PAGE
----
Notes from the Cupping Table: May 2024

Posted by Lauren Lathrop on

In May, we hosted two sessions of Roasting 101 here in Minneapolis. We also filmed a new video on our Weigh/Fill machine (look for it soon on our YouTube Channel). We’d previously taken a position on some great new coffees like the FTO Guatemala, which meant we had a break in our purchasing schedule for the month. Instead of buying new coffees, we checked in on the coffees in our production line-up, tasted a few of the greens we have on our retail menu, and worked closely with new private label customers developing new profiles for their green coffees.

It’s nice to revisit coffees we’ve had on hand for a little while and remember what we loved about them when we first tasted them. It’s also great to see how small changes in our roast profiles continue to improve these coffees as Bryant, our lead roaster, iterates on them and brings out ever-improving notes and characteristics of these coffees.

Here are some highlights:


We had a student join us for roasting class at the beginning of the year. He was purchasing a roaster from us and starting a new roasting company in Florida. But he’s not new to coffee, his family owns coffee farms in El Salvador and his long-term goal is to import their coffee, roast it, and introduce it to the American market. 

After he returned home from class, he shared a green sample of his family’s coffee with us to evaluate. The coffee was very nice. Rich chocolate and praline, sweet toasted wheat, red licorice, butterscotch, green apple with caramel sauce. The coffee would make an exceptional medium roast and be an all-day drinker.

What we tasted were pre-ship samples, meaning the coffee wasn’t warehoused in the states at the time. When it arrived in the US, he sent us a second arrival sample. That sample was nice as well, but at that time we didn’t have a space for it on our menu. We decided to keep him in mind for next year when we’re sourcing new Central Americans, when we hope to have room in the roastery for his coffee.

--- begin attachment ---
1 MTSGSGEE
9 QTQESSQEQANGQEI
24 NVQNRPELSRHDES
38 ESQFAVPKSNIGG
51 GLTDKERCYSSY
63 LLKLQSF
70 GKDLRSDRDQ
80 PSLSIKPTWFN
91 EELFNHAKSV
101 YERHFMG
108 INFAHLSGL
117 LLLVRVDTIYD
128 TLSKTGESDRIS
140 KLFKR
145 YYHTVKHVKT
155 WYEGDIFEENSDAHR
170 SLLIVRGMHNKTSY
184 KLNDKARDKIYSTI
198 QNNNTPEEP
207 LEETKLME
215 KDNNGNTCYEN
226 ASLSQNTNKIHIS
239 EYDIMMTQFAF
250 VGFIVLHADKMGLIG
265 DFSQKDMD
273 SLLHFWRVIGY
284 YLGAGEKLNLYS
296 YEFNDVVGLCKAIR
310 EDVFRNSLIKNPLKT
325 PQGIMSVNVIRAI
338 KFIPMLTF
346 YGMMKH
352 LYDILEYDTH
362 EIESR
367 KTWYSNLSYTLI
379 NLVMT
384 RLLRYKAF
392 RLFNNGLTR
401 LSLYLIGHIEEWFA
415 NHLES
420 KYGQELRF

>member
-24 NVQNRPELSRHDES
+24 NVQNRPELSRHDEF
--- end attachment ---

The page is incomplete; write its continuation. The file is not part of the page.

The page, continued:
This coffee was brought to us by one of our private label customers. We are working with him to develop roast profiles for his coffee, roast and package it into his retail bags, and deliver it to him to be sold in his online store and be served at a local cafe where his brand is doing a pop-up. 

We had already worked with this customer to develop a single-origin natural Ethiopia and a blend of Ethiopia and Guatemala. These are his flagship coffees, they’ll be on his menu year-round and play a major role in developing his brand identity. In May, he had a few bags of an anaerobic natural from Brazil delivered. This coffee is a new single-origin for his company’s menu and will be featured at a new pop-up in New York City. 

Due to a short turnaround time, we didn’t have the usual opportunity to explore the coffee with multiple test roasts and cupping sessions. Instead, we took the profile for the natural Ethiopia we’d already developed and used that as a jumping-off point for this Brazil. The profile was successful and needed very little adjustments. 

In the cup, we tasted almond butter and chocolate chips, raisin, brown butter, and blood orange. The mouthfeel was round and slightly drying with a black tea-like astringency. Our customer is marketing this coffee as “elevated diner coffee” and we all agreed that if we were served this Brazil with our eggs and bacon, we’d be stoked. 


This coffee has been in our line-up for a few months. We’re roasting it every week for wholesale customers and it has been used as a blend component in our Espresso for Lighter Roasts. 

Tasting it blind on the cupping table, I would have confused it for the natural processed Ethiopia Chelbessa. The fruit-forward characteristics reminded me of sweet berry jam, fresh raspberries, and tangerine. But the crystal clean body, floral aroma, and notes of bittersweet bergamot oil give it away as a washed coffee. 

We feature this coffee on our Toll Roasting menu where the notes are “Silky and perfumed with a sparkling acidity. Notes of peach, marmalade, and grapefruit.” It’s what I can only describe as a “pretty” coffee. It tastes like it should be sipped out of a champagne flute. It’s delightful. 

This month, we’re teaching another class and heading to New Orleans for Coffee Fest. We’re also starting to plan our welcome party for Coffee Fest Minneapolis, which is taking place in October. As the hometown hosts, we’re so excited to welcome coffee friends to our city and we’re planning an open house shindig for the Thursday night before the show starts. Keep an eye on our social media channels for more information. 

Until then, catch us at the cupping table, in the garden, and out on the lake! Happy June.

Want to read more? Check out last months notes from the cupping table.

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